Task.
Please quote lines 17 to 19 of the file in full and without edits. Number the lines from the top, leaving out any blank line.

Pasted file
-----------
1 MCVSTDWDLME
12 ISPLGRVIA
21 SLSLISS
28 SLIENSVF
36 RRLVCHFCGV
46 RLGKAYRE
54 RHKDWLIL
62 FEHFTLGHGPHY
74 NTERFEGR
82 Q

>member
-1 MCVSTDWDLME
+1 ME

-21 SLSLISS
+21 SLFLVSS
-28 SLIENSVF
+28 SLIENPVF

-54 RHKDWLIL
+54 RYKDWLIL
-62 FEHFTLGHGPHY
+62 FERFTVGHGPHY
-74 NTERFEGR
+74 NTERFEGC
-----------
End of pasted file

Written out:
+28 SLIENPVF

-54 RHKDWLIL
+54 RYKDWLIL